History Antiquity

The Anatolian peninsula (also called Asia Minor), comprising most of modern Turkey, is one of the oldest continually inhabited regions in the world due to its location at the intersection of Asia and Europe. The earliest Neolithic settlements such as Çatalhöyük (Pottery Neolithic), Çayönü (Pre-Pottery Neolithic A to Pottery Neolithic), Nevali Cori (Pre-Pottery Neolithic B), Hacilar (Pottery Neolithic), Göbekli Tepe (Pre-Pottery Neolithic A) and Mersin are considered to be among the earliest human settlements in the world. The settlement of Troy starts in the Neolithic and continues into the Iron Age. Through recorded history, Anatolians have spoken Indo-European, Semitic and Kartvelian languages, as well as many languages of uncertain affiliation. In fact, given the antiquity of the Indo-European Hittite and Luwian languages, some scholars have proposed Anatolia as the hypothetical center from which the Indo-European languages have radiated.

The first major empire in the area was that of the Hittites, from the 18th through the 13th century BCE. Subsequently, the Phrygians, an Indo-European people, achieved ascendancy until their kingdom was destroyed by the Cimmerians in the 7th century BCE. The most powerful of Phrygia’s successor states were Lydia, Caria and Lycia. The Lydians and Lycians spoke languages that were fundamentally Indo-European, but both languages had acquired non-Indo-European elements prior to the Hittite and Hellenistic periods.

Starting around 1200 BC, the west coast of Anatolia was settled by Aeolian and Ionian Greeks. The entire area was conquered by the Persian Achaemenid Empire during the 6th and 5th centuries and later fell to Alexander the Great in 334 BCE. Anatolia was subsequently divided into a number of small Hellenistic kingdoms (including Bithynia, Cappadocia, Pergamum, and Pontus), all of which had succumbed to Rome by the mid-1st century BCE. In 324 CE, the Roman emperor Constantine I chose Byzantium to be the new capital of the Roman Empire, renaming it New Rome (later Constantinople and Istanbul). After the fall of the Western Roman Empire, it became the capital of the Byzantine Empire (Eastern Roman Empire).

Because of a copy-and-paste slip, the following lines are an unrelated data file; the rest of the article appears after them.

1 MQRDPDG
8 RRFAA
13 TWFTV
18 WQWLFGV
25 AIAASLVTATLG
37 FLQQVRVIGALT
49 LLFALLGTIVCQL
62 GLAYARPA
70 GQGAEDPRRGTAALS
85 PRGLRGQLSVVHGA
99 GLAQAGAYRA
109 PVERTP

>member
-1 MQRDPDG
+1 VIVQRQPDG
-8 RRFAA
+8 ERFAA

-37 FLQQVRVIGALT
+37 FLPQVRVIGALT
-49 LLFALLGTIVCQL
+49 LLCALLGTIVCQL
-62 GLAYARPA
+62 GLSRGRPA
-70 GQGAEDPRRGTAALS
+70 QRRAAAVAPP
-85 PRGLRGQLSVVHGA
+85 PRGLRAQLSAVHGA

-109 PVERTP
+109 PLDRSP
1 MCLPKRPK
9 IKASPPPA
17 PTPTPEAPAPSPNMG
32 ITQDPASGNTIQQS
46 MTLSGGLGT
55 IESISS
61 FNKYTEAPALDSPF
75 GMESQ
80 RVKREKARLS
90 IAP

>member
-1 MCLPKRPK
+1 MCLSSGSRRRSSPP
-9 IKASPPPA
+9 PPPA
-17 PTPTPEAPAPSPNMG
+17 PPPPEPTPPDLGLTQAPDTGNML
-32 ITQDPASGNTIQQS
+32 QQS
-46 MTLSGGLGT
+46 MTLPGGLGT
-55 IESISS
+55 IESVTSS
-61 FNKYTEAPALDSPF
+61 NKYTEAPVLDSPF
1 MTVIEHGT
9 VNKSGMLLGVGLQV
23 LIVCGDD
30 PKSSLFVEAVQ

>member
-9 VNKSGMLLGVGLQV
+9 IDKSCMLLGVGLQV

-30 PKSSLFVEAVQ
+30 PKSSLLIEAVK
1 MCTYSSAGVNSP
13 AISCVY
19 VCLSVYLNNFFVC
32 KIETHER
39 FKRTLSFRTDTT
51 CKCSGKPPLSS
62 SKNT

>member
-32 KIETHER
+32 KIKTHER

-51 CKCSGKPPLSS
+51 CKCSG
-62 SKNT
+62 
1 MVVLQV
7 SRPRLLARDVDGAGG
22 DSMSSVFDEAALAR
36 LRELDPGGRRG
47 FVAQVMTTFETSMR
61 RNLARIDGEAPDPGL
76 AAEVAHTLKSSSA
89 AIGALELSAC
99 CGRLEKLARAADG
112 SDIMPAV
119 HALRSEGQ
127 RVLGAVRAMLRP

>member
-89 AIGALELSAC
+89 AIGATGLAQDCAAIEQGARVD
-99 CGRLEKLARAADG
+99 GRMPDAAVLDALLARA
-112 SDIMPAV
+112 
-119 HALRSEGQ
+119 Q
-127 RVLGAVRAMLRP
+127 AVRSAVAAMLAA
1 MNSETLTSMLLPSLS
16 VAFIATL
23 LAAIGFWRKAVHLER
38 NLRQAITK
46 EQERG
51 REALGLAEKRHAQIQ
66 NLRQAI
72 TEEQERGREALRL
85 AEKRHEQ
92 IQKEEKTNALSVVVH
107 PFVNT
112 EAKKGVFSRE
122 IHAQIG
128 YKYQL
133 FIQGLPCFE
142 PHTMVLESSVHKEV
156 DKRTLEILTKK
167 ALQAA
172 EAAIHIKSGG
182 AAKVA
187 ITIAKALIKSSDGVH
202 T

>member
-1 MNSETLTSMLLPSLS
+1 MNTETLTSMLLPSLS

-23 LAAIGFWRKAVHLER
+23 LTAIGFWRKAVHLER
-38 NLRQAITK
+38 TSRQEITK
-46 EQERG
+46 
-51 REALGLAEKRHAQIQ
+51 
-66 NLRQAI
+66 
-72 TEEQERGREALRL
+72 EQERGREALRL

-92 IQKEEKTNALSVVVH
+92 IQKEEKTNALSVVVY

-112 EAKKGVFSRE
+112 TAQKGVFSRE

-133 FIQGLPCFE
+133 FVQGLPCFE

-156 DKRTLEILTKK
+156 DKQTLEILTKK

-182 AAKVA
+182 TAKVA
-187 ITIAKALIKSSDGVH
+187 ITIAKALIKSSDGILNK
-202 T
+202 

Turks and the Ottoman Empire

The House of Seljuk was a branch of the Kınık Oğuz Turks who in the 9th century resided on the periphery of the Muslim world, north of the Caspian and Aral Seas in the Yabghu Khaganate of the Oğuz confederacy. In the 10th century, the Seljuks started migrating from their ancestral homelands towards the eastern regions of Anatolia, which eventually became the new homeland of Oğuz Turkic tribes following the Battle of Manzikert (Malazgirt) in 1071. The victory of the Seljuks gave rise to the Anatolian Seljuk Sultanate; which developed as a separate branch of the larger Seljuk Empire that covered parts of Central Asia, Iran, Anatolia and Southwest Asia.

In 1243, the Seljuk armies were defeated by the Mongols and the power of the empire slowly disintegrated. In its wake, one of the Turkish principalities governed by Osman I was to evolve into the Ottoman Empire, thus filling the void left by the collapsed Seljuks and Byzantines.